Internal financial control problems can afflict agencies large and small

The Federal Housing Finance Agency says it is strengthening internal financial control practices after a GAO audit found financial statement miscalculations.

The Federal Housing Finance Agency (FHFA) says it is working to strengthen its internal financial control practices. That is after a Government Accountability Office (GAO) audit found FHFA’s financial statements miscalculated the agencies obligations under the Federal Employee Compensation Act. And the way it happened might offer a cautionary tale for other small agencies. Anne Sit-Williams is a director for financial management and assurance at GAO. She talked about the findings with Federal News Network’s Jared Serbu on The Federal Drive with Tom Temin.

Interview Transcript: 

Tom Temin The Federal Housing Finance Agency says it’s working to strengthen its internal financial control practices. That’s after a Government Accountability Office audit found FHFA’s financial statements miscalculated the agency’s obligation under the Federal Employee Compensation Act. And the way it happened might offer a cautionary tale to other small agencies. Anne Sit-Williams is a director for financial management and assurance at GAO. She talked about the findings with Federal News Network’s Jared Serbu.

Jared Serbu Anne, thanks for doing this. And this is a little bit of a complicated story to try to tell on the radio, but I’m confident we can do it. Take us through, if you would, just at the outset here. What actually happened? Take us through the chain of how this misstatement was made, what this misstatement was, and how it was ultimately discovered.

Anne Sit-Williams GAO has been conducting this audit of FHFA’s financial statements and internal controls, every year since about 2008. Sometimes I lose people when I say those words: financial statements, internal controls. So, what are those? Ultimately, financial statements are reports that show how much money is coming into the agency and how that money is being spent. And the internal controls are really the processes that make sure that the information in those financial statements are authorized and properly recorded. So in this scenario with FHFA, it is a little complicated because there are several players involved. One being FHFA, they have consolidated financial statements that include their IG. That’s common to have the IG included. However, in this scenario, the IG makes up a pretty substantial portion of the consolidated financial statements, about 14%, which is bigger than probably other agencies. And they also use what’s called a service provider. So, Treasury is involved in preparing some of the information and also pulling together the financial statements for FHFA. So, in this case, there was an error in the calculation for what’s called the FICA, or worker’s compensation liability. And it was a simple miscalculation that wasn’t caught in the review from the IG, making sure that those amounts were correct. And then at the financial statement level, FHFA, when they reviewed the financial statements, didn’t catch that error, either. There wasn’t caught until EAO was doing their testing and reperforming that calculation notice there, and in discussions with FHFA, did determine that it was a calculation error.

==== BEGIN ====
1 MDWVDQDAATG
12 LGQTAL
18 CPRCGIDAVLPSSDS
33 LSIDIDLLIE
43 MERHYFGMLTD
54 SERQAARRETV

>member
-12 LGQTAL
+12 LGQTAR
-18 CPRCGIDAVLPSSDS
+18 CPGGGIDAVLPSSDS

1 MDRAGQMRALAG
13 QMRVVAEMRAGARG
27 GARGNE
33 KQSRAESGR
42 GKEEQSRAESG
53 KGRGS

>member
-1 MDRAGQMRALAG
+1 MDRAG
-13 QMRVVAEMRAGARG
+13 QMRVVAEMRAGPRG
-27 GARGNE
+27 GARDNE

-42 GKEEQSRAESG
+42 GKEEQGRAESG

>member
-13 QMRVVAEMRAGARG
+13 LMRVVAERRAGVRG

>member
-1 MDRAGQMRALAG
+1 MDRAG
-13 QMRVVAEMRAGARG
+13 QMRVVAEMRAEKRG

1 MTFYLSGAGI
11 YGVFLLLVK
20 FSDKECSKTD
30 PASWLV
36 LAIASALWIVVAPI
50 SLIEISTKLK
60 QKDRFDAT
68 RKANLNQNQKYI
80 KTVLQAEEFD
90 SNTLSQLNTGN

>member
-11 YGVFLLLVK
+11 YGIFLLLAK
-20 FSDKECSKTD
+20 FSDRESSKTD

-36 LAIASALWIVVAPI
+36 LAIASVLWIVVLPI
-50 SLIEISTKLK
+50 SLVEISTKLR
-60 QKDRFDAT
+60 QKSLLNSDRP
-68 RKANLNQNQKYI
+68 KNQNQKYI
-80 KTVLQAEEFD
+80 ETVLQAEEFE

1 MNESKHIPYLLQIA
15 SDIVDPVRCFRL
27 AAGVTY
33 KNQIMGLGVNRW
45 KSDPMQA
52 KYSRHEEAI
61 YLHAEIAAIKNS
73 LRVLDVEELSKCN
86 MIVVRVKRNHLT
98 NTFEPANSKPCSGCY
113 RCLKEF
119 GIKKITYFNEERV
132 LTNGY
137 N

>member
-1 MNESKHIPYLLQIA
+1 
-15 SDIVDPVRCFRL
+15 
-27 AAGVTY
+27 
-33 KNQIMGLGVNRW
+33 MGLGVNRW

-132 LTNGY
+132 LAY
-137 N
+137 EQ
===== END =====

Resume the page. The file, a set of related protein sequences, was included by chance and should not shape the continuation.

Jared Serbu And so this amounted to a $1.3 million misstatement that you ultimately characterize as a significant deficiency in auditor terms. First of all, you want to just take us through what are the elements of a significant deficiency? What does that mean to a layperson, and, sort of an unfair two part question — first, define significant deficiency, and then tell us, you know, what is the deficiency? Is it this $1.3 million in and of itself, or is it more that, oh, this is a red flag, that there may not be controls in place to prevent this kind of thing?

Anne Sit-Williams That is a good question, because a lot of people do get caught up in ‘well, what is the control deficiency?’ And there are different levels of control deficiency. When we’re testing internal controls, it could be the first level is control deficiency. The second level is a significant deficiency, meaning that it’s something that we want to alert management to. It is a bigger deal than obviously a control deficiency, but not to the level of what we would say is a material weakness, which means that it’s pretty reasonable. If it was a material weakness, that means it’s reasonable that there’s a material misstatement in the financials. We weren’t at that level yet. We were in this middle bucket, meaning, ‘hey, management, you need to pay attention to this and take it seriously.’ And they really have. The second part to your question is, was it just about the dollar amount? And it might seem that the dollar amount, 1.3 million is not a huge amount, but we do have to remember, A, that we have to scale it to the agency that we’re looking at. So for example, if Bill Gates had a $1 million misstatement in his bank account, it probably not matter to him as much as it does to me. $1 million would be a big deal in my bank account. So this 1.3 million might not seem like a big deal. If it was a bigger agency, it probably wouldn’t be. But FHFA’s a smaller agency. They are the agency that oversees the regulators for the home loan banks, and Freddie and Fannie. So they need to make sure that their records and controls are functioning properly as well.